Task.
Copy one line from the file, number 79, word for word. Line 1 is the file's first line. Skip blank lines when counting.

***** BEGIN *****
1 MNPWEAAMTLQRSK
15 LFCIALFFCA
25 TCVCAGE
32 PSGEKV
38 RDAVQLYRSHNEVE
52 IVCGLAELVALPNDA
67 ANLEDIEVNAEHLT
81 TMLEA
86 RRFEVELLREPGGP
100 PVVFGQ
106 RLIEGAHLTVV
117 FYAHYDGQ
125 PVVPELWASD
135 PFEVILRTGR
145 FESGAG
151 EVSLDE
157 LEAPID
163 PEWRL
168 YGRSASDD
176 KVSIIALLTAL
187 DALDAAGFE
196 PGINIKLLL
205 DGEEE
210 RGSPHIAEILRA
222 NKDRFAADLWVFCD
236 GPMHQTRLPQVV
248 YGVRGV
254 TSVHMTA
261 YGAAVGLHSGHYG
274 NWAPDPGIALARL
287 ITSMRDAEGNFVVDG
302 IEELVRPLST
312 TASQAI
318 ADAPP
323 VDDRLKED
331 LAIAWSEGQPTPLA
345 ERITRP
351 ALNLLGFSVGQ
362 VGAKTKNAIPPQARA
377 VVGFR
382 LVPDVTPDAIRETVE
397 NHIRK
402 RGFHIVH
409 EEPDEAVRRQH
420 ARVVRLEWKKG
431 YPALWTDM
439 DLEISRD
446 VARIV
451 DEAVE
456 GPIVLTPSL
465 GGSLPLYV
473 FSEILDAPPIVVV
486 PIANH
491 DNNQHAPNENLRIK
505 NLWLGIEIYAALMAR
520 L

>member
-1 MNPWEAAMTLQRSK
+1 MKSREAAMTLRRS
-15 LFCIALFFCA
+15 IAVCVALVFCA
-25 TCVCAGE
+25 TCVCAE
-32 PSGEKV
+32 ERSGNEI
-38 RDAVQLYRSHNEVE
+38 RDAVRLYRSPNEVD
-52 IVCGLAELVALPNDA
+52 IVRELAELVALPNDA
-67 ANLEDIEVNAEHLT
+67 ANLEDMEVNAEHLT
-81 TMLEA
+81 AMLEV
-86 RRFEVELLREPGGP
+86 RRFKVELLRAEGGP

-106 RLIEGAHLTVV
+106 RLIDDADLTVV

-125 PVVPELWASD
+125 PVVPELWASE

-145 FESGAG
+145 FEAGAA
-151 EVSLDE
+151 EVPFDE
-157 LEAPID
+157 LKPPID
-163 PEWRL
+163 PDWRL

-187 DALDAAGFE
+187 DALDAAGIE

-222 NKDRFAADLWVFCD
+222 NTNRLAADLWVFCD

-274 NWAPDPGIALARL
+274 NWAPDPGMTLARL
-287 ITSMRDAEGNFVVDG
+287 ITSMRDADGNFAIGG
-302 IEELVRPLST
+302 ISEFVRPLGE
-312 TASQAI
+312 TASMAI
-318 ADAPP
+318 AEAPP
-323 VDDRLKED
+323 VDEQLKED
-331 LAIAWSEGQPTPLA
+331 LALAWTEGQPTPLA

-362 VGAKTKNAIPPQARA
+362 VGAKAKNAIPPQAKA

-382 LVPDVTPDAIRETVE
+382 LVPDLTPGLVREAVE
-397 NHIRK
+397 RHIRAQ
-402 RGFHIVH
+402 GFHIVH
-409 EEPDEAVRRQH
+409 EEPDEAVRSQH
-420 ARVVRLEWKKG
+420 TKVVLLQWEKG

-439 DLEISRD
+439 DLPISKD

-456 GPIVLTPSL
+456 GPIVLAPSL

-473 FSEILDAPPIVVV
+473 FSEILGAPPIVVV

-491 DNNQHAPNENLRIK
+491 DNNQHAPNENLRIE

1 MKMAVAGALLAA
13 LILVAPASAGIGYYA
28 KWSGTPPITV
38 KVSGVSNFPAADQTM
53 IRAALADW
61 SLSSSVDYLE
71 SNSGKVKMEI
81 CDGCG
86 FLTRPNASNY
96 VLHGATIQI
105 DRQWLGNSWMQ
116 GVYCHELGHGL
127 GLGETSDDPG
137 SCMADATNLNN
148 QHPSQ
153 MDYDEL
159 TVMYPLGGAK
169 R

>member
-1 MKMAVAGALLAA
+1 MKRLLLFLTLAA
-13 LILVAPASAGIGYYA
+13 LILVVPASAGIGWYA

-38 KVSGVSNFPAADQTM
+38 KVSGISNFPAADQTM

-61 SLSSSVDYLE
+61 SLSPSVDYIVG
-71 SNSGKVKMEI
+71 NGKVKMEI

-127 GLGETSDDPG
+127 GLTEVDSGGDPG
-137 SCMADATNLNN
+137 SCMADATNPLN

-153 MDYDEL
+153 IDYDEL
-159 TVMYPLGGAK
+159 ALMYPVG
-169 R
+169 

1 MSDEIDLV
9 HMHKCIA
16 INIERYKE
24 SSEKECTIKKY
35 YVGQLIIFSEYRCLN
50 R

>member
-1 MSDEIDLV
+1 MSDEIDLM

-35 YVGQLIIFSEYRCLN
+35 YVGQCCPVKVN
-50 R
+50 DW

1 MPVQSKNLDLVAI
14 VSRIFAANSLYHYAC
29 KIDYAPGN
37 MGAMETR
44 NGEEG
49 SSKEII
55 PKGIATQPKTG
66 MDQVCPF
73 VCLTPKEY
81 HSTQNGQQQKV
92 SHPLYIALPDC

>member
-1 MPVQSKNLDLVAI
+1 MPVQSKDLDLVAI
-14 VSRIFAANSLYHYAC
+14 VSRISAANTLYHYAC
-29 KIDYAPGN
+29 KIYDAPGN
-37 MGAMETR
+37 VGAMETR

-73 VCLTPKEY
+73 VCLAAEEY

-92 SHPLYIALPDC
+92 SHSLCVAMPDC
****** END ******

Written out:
+125 PVVPELWASE